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Courts examine the “negative corpus” amendments to NFPA 921 and process of elimination in considering the admissibility of fire experts’ opinions

 “Once you eliminate the impossible, whatever remains, no matter how improbable, must be the truth.”

Arthur Conan Doyle, The Adventures of Sherlock Holmes

For many years, it was accepted practice for a fire investigator, having eliminated accidental or natural causes of a fire, to conclude, without specific physical evidence, that the fire must have been caused by human agency, i.e., arson.  In product liability cases, investigators would conclude that an appliance must have been defective, as no other cause of fire could be identified.  Courts routinely accepted such opinion evidence in criminal and civil cases. This method of fire cause determination was referred to as “negative corpus” because it was akin to a conclusion that murder had occurred even though no body had been found.

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From Out of the Abyss...

This week’s article from the past is titled Incendiary Fires Can Be Spotted and was written by Benjamin Horton, CPCU, who was President of the National Adjuster Traing School in Louisville, Kentucky..  It is taken from the Decembe 1968 Vol. XVI No.5 issue.

Incendiary Fires Can Be Spotted 

In the new issue of NFPA Journal®, President Jim Shannon said the Association will focus on the leading causes of home fires, including cooking. "We also need to continue to push hard for home fire sprinklers. That's still a large priority for NFPA, and we plan to work very aggressively in 2014 on our residential sprinkler initiative," he said.

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NFPA 921, Guide for Fire and Explosion Investigations plays a fundamental role in fire and explosion investigations. A new edition of NFPA 921 is scheduled to be published in 2014. For years, this document has played a critical role in the training, education and job performance of fire and explosion investigators. It also serves as one of the primary references used by the National Fire Academy to support its fire/arson-related training and education programs. It is imperative that investigators understand the scope, purpose and application of this document, especially since it will be used to judge the quality and thoroughness of their investigations.

NFPA 921, Guide for Fire and Explosion Investigations plays a fundamental role in fire and explosion investigations. A new edition of NFPA 921 is scheduled to be published in 2014. For years, this document has played a critical role in the training, education and job performance of fire and explosion investigators. It also serves as one of the primary references used by the National Fire Academy to support its fire/arson-related training and education programs. It is imperative that investigators understand the scope, purpose and application of this document, especially since it will be used to judge the quality and thoroughness of their investigations.

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SAN DIEGO - A Team 10 and Scripps News investigation found arson fires are not investigated properly in many American cities -- including San Diego -- due to a chaotic patchwork of reporting systems and standards.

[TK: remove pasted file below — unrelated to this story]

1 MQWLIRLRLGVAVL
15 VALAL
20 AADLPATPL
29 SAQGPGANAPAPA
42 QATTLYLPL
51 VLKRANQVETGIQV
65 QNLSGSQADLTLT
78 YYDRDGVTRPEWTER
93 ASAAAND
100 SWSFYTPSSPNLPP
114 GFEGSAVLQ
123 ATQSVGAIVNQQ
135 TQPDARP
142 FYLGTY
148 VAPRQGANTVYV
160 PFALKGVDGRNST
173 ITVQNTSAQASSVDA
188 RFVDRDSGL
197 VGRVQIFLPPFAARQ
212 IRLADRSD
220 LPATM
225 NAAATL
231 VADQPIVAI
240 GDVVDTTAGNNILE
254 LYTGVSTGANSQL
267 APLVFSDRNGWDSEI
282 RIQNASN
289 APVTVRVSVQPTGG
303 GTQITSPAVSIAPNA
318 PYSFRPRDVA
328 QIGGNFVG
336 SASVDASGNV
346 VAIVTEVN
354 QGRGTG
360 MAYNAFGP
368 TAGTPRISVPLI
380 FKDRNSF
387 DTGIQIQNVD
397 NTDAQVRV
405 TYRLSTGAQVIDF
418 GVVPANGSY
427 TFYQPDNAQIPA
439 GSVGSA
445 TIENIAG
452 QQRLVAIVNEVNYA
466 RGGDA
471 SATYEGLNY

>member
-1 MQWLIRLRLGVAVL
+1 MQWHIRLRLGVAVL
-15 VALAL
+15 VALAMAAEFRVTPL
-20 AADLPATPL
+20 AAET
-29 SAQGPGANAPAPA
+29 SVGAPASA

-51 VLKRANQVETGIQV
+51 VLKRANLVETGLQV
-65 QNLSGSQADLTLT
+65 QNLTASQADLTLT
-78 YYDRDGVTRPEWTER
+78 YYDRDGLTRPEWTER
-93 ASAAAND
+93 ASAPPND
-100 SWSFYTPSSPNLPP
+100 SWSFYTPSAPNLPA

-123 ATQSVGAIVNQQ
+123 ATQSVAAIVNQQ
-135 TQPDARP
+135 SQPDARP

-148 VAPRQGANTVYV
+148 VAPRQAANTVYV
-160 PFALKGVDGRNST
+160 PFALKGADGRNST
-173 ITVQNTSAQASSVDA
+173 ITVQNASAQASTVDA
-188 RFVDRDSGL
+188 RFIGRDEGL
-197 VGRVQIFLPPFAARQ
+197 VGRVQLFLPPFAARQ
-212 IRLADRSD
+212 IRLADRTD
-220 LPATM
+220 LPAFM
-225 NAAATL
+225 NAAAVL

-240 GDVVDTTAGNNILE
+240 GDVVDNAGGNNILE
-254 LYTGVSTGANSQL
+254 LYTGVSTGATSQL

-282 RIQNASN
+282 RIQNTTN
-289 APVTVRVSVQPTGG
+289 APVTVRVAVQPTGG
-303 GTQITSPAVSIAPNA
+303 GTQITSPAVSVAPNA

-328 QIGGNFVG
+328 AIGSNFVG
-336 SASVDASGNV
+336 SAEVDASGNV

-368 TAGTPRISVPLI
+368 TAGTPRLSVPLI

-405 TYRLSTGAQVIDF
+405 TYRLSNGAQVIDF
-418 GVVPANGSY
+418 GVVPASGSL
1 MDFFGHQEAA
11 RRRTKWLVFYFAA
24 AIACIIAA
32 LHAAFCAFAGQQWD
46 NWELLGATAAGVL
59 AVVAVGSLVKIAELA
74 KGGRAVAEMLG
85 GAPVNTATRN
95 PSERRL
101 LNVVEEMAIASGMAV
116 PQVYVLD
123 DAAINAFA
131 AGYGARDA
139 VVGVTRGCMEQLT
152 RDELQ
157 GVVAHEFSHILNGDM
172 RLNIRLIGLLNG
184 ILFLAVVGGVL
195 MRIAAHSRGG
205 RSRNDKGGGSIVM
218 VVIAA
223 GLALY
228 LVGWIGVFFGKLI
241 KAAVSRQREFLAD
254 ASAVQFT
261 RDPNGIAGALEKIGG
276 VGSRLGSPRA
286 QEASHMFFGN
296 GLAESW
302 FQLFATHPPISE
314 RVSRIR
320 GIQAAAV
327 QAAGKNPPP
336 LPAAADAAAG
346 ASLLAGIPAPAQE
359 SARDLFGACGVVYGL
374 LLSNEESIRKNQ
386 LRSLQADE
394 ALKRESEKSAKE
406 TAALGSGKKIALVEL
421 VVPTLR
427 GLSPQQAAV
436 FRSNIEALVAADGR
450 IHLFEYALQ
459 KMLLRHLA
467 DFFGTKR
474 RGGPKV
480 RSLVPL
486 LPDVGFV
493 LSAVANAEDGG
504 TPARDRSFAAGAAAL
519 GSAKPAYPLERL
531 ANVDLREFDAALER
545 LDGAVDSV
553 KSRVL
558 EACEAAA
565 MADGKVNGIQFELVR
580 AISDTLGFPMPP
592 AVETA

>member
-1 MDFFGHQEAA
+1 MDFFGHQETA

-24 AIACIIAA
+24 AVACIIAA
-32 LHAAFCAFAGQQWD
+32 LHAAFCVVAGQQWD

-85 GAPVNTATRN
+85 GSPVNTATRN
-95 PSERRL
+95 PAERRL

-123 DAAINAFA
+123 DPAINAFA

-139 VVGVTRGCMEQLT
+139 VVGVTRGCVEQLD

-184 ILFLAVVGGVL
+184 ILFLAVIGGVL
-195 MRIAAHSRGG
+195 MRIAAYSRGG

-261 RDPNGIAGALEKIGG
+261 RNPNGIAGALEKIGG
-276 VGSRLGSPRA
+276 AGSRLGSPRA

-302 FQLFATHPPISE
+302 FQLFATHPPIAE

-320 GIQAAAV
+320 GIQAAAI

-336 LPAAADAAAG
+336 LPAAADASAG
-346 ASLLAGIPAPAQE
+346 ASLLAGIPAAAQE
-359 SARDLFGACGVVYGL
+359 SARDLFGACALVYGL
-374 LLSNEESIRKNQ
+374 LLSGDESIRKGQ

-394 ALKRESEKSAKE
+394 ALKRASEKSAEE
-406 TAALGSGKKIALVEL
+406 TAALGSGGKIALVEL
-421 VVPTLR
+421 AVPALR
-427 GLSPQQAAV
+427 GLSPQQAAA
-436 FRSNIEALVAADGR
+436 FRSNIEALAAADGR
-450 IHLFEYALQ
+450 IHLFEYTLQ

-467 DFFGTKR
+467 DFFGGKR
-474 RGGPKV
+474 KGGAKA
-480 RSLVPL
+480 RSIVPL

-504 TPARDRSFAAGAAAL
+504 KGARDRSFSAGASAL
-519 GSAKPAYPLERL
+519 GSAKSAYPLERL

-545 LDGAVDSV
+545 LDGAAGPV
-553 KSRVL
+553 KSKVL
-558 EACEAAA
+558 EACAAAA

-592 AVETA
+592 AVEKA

Many deliberately set building fires are not reported to the federal government.

Nationally, just 5 percent of all residential building fires are intentionally set, according to the National Fire Incident Reporting System, which is part of the Department of Homeland Security.  Data collected by Scripps News suggests the national arson rate to be significantly higher.

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White Paper

Study by: Albert Simeoni, Zachary C. Owens, Erik W. Christiansen, Abid KemalExponent, Inc. USAMichael Gallagher, Kenneth L. Clark, Nicholas SkowronskiNorthern Research Station, USDA Forest Service, USAEric V. Mueller, Jan C. Thomas, Simon Santamaria, Rory M. HaddenSchool of Engineering, University of Edinburgh, UK

Albert Simeoni, Zachary C. Owens, Erik W. Christiansen, Abid Kemal Exponent, Inc. USA Michael Gallagher, Kenneth L. Clark, Nicholas Skowronski Northern Research Station, USDA Forest Service, USA Eric V. Mueller, Jan C. Thomas, Simon Santamaria, Rory M. Hadden School of Engineering, University of Edinburgh, UK

ABSTRACT

Two experimental fires, with contrasting intensities, were conducted in March 2016, in the Pinelands National Reserve (PNR) of New Jersey, United States in order to provide a preliminary assessment of the reliability of the fire direction indicators used in wildland fire investigation.  The experiments were part of a larger project intended to measure firebrand production in a forested ecosystem.  As part of this project, fire behavior, as well as the environmental and fuel conditions were also measured.  Two burn parcels, covering an area of approximately 30 hectares each, were ignited from unimproved forest roads which delimited them.  The forest canopy was comprised primarily of pitch pine with intermittent oaks.  The understory contained a mixed shrub layer of huckleberry, blueberry, and scrub oaks. In order to explore a wide range of indicators, objects such as bottles, cans and small fence elements were planted in the burn area, and photographed before and after the fire.  To obtain an accurate measure of pre- and post-fire fuel properties, fuel load, fuel bulk density, and fuel moisture content were also measured. In addition, environmental data (wind velocity and direction, air temperature and humidity) were recorded.  The fire behavior can be reconstructed using measurements of fire rate of spread, fire front temperatures, fire front geometry, and heat fluxes.  Video and infrared cameras were used to document the general fire behavior in selected locations.  This paper represents the first step in the analysis of the fire indicators and focuses on the more intense of the two burns and on the appearance of the macro- and microscale fire pattern indicators.  A majority of the indicators were assessed, although the configuration of the burn parcels, the ignition technique, and precipitation immediately following the fires limited a full study.  The results show that some fire direction indicators are highly dependent on local fire conditions and fire behavior and may be in contradiction with the general spread of the fire.  Overall, this study demonstrates that fire pattern indicators are a useful tool but must be interpreted in the frame of a general analysis of the fire, combined with a good understanding of fire behavior and fire dynamics.